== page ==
________________ CM . . . . Volume XV Number 21. . . .June 12, 2009.


Sophomore Switch.

Abby McDonald.
Somerville, MA: Candlewick Press (Distributed in Canada by Random House of Canada), 2009.
297 pp., hardcover, $20.00.
ISBN 978-0-7636-3936-5.

Grades 7-12 / Ages 12-17.

Review by Betsy Fraser.





She glances away, and then it hits me. To her, I’m just the dumb Californian, the party girl who just doesn’t need to be here. She knows it doesn’t matter if I flunk, because I’ll just go back home to my film classes. The other kids actually need to work hard, to be smart, to succeed. But not me.

The truth stings me hard behind my rib cage. My work is "fine," but she’s still writing me off just because I wear cute skirts and keep my hair blown out. It’s clear she’s never seen Legally Blonde. Aren’t smart people supposed to be above this kind of blatant discrimination?

Initially Emily and Tasha, both college students, saw their semester’s exchange as a chance to get away from everything wrong in their lives, but neither of them had any inkling of the lives into which they were stepping. Emily, a British control freak with a penchant for political theory and a desire to escape her evil ex, is not prepared for the bikinis and beer pong she finds in Southern California. Party-girl Tasha jumps at the anonymity she will have in Oxford, where no one will have heard of "the Hot-Tub Incident" that landed her in the newspapers and on television. Never mind that she can’t blend in with the other students, knows next to nothing about feminist theory and finds the students both snobby and dull. Emily and Tasha are each other’s only hope, giving each other lessons in how to fit in with their surroundings. Slowly, the girls realize that they may have misjudged not only each other but themselves.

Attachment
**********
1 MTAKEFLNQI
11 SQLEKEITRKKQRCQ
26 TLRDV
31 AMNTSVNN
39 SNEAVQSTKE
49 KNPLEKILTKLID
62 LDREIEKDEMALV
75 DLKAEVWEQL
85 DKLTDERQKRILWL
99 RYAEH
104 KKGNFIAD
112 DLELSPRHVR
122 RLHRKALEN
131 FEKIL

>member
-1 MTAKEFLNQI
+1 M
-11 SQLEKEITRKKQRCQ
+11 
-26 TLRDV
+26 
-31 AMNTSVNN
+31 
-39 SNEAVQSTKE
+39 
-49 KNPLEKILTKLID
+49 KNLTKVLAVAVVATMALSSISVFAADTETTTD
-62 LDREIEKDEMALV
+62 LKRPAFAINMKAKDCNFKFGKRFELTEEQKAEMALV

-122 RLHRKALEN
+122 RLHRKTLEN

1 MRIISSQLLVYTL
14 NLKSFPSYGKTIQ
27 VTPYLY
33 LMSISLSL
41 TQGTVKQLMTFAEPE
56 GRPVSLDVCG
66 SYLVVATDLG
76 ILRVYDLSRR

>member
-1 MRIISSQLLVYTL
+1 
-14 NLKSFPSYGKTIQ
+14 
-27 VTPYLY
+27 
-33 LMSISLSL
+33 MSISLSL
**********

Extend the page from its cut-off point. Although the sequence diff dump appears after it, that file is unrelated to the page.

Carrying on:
Sophomore Switch is a fresh, fast-paced and funny look at two young women. Both characters show definite growth and are fully realized. It is a treat to follow along with them as they go through their exchange, make friends and develop into young women with many more interesting possibilities for their futures. Ironically, much like Elle in Legally Blonde, Tasha has both worthy and unworthy teachers at Oxford and is able be a responsible person, earning the admiration of another mentor. Emily’s journey takes her from a straitlaced, uptight, clichéd Brit entirely focussed on her family’s plan for her life to a more casual teenager with a relationship, a true talent for film and an offer of a summer internship. Sophomore Switch has definite possibilities for a sequel.

Highly Recommended.

Betsy Fraser is the Community Outreach Librarian at the Calgary Public Library´s Crowfoot library.

To comment on this title or this review, send mail to cm@umanitoba.ca.

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